A limitation of this study is that all participants were PL users and, as such, we were unable to make individual-level comparisons to non-PL users. However, compared to clinic averages over the same time period, improvements in viral suppression rates and engagement in care were notably larger among PL users: clinic-level viral suppression increased only slightly from 87% to 90% and engagement in care declined among the full clinic from 85% to 81%. Another limitation is that in the absence of random assignment to PL use, it is possible that members with high response rates to daily queries were inherently more engaged in their health, resulting in both higher PL use and also better engagement in care and reduced viral load. Although we considered baseline self-efficacy measures as adjustment covariates in the analyses, there were no significant differences at baseline between high and low PL users on measures of HIV care self-efficacy and the addition of these variables did not significantly contribute to the models. Similarly, some improvement engagement in care may have been a result of participating in a research study; this impact could be better quantified in a randomized control trial with a placebo arm. Finally, as a clinic-deployed intervention, PL’s affiliation with the clinic may limit its generalizability to different care settings.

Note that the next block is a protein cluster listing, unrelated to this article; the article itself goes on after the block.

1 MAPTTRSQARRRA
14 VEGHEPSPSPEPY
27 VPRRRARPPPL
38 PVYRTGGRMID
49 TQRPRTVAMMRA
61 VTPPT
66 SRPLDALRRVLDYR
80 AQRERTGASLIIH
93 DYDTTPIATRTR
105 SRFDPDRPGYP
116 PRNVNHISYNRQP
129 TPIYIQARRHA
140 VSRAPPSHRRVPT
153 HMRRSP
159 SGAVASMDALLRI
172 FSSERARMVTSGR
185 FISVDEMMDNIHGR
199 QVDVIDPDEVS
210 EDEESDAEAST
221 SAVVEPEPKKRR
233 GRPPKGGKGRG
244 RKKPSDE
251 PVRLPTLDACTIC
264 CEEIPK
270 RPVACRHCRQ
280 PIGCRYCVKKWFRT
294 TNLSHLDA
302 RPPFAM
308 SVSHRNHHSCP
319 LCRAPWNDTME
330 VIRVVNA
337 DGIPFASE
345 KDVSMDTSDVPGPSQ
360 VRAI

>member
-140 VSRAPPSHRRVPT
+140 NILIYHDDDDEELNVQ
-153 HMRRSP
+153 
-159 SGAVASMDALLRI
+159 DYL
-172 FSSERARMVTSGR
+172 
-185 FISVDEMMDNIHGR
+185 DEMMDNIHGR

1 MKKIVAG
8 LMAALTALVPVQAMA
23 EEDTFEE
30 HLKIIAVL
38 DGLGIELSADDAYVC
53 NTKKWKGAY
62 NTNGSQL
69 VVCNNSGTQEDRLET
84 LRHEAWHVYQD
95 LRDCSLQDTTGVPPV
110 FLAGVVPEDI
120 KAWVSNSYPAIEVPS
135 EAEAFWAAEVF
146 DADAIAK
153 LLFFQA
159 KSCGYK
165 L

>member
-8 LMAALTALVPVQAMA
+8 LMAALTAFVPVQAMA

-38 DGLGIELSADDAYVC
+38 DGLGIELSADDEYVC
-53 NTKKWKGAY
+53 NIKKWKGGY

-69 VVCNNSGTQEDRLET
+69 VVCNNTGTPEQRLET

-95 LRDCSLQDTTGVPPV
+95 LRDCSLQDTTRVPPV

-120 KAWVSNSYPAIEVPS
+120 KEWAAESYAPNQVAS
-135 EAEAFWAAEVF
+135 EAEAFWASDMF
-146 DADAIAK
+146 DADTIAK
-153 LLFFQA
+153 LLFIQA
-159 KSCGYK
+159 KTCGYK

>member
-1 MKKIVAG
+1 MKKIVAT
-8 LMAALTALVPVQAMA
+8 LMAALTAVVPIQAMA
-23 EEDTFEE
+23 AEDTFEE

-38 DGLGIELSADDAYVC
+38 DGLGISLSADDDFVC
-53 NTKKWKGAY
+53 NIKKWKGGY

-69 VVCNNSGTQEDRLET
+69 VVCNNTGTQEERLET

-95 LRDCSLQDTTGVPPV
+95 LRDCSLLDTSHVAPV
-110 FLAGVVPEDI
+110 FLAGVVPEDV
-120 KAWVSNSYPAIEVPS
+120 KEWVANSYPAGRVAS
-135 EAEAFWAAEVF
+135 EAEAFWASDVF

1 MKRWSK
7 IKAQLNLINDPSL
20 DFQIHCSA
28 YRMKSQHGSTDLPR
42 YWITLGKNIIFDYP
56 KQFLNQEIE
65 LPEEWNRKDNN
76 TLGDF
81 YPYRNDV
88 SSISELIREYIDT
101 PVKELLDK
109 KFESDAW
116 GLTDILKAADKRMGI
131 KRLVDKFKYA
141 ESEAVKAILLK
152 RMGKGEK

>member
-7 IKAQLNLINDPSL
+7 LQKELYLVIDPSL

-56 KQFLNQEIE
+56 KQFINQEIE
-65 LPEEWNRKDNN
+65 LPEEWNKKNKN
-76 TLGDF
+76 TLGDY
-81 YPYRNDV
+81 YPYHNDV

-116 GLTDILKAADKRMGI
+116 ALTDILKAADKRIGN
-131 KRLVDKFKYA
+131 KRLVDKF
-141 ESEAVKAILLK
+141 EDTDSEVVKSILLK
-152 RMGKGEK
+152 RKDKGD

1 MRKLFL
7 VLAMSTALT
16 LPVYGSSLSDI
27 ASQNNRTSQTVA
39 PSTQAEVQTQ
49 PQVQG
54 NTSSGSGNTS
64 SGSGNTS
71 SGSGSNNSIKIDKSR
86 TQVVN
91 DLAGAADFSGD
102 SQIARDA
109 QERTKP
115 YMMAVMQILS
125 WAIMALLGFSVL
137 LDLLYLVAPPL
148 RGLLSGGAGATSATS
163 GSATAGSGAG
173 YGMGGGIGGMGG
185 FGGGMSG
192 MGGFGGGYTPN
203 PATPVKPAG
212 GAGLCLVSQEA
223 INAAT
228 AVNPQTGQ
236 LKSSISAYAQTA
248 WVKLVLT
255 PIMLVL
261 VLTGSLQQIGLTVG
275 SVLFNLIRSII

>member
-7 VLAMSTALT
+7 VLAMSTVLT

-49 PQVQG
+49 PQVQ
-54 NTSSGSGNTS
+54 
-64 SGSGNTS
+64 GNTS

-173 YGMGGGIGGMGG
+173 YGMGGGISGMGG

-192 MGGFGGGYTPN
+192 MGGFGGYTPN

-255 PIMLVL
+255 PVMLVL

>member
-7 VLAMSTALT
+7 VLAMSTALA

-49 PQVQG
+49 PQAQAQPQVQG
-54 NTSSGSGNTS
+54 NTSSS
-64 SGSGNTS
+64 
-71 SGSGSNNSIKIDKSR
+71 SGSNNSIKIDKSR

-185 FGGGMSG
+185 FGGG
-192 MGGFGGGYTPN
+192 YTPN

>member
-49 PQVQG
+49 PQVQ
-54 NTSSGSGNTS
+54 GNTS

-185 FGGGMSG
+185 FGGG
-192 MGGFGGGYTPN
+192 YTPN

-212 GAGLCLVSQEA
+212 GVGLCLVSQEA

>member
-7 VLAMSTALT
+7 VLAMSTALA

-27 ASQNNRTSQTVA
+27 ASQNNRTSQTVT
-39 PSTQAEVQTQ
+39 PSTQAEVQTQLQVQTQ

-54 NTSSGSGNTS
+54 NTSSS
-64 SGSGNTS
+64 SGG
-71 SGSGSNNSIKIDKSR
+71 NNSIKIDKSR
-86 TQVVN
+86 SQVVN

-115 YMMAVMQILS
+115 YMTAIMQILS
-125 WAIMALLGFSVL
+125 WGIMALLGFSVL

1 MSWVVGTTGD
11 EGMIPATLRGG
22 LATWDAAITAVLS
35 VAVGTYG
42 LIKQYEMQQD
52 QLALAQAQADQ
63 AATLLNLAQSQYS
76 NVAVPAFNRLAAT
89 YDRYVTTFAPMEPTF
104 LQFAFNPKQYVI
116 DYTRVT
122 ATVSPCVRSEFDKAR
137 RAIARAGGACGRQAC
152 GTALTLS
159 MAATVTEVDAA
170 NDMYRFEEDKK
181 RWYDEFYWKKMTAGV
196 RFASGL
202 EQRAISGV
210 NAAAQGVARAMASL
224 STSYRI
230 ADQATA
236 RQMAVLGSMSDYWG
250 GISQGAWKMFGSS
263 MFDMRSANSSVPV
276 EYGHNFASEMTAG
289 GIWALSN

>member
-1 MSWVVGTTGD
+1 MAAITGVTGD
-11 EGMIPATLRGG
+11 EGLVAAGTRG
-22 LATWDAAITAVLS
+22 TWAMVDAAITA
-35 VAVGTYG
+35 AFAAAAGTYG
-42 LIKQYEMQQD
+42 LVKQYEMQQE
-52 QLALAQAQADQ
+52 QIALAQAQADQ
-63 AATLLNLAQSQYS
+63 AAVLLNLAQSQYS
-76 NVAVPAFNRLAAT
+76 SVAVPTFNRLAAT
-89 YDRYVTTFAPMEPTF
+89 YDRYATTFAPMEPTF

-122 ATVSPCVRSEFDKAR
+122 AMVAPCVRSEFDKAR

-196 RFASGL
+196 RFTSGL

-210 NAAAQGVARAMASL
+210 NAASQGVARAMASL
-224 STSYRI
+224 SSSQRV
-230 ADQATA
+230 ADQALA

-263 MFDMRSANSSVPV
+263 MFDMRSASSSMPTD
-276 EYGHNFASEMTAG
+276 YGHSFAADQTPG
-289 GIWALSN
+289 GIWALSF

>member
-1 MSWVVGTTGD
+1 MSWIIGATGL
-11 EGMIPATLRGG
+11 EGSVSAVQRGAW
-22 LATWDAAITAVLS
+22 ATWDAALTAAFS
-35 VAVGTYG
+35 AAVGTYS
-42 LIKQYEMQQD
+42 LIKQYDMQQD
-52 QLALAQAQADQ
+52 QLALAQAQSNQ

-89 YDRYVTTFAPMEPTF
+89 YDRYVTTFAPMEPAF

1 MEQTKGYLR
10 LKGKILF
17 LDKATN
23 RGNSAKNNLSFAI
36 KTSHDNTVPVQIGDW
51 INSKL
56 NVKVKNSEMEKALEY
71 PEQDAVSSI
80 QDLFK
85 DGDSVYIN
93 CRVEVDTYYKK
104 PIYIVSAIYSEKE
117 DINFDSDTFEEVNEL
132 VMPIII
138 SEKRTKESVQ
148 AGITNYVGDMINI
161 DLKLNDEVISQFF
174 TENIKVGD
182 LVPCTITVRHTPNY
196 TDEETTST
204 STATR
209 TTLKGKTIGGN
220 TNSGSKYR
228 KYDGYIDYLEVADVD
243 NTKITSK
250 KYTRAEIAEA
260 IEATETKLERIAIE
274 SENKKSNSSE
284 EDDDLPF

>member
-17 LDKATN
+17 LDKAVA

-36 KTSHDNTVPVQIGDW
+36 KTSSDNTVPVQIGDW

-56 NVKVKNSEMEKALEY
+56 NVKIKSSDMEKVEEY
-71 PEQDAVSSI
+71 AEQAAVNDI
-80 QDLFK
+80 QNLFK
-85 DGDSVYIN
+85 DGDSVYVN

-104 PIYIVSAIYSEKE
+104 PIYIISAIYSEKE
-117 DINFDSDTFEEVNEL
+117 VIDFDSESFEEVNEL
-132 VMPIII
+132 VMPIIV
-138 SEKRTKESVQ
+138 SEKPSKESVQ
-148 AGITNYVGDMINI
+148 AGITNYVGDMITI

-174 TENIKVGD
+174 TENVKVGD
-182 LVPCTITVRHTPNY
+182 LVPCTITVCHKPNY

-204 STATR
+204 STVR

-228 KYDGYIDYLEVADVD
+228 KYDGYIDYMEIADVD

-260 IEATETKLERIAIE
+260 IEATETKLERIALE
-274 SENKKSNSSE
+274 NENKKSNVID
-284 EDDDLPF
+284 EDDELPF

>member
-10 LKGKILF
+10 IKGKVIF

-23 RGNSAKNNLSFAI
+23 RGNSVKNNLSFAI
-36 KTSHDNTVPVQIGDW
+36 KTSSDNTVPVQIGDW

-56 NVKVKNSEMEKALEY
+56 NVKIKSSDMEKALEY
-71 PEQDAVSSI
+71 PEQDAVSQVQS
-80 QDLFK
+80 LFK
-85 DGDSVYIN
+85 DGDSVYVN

These results support and extend the findings of an earlier pilot study to 24 months of follow-up. They show improved engagement in care and viral suppression among PL users, with a trend toward better outcomes among members with greater engagement in PL indicating that more PL use may be associated with progressively better outcomes. The additional evidence reported here suggests a long-term benefit of PL on key clinical outcomes for PLWH including sustained viral suppression, an essential individual and population level indicator that improves the health of PLWH and contributes to the prevention of HIV transmission, both key factors for ending the epidemic. A larger, randomized clinical trial of PL will be important to determining the causal impact of PL more definitively.
S1 Table. PL enrollment over time.
“Cumulative enrollments” describes the number of patients who had ever enrolled in PL by a given time point. PL members were “active users” beginning on their date of enrollment until one of the following: voluntarily unenrolled (N = 4), completed the study1 (N = 26), death (N = 2), or the data collection period ended (N = 95).
S2 Table. Clinical outcomes by PL use over time.
PL members are included in all time points for which they were actively enrolled, defined as receiving daily queries for at least 5.5 months of the 6-month interval. Members who responded to ≥90% (Panel A), ≥75% (Panel B), or ≥25% (Panel C) of daily queries in the prior 6-months are classified as high PL users. Viral suppression is defined as having a viral load <200 copies/mL. Engagement in care is defined as having attended 2 or more HIV appointments separated by at least 90 days within the past year.
We thank the patients, staff, and providers at the UVA Ryan White HIV Clinic for supporting and inspiring this work. We offer particular thanks to staff members Anna Greenlee, Ashley Shoell, and Nahuel Smith Becerra. We also thank Elizabeth Rogawski McQuade for her commentary on the analysis.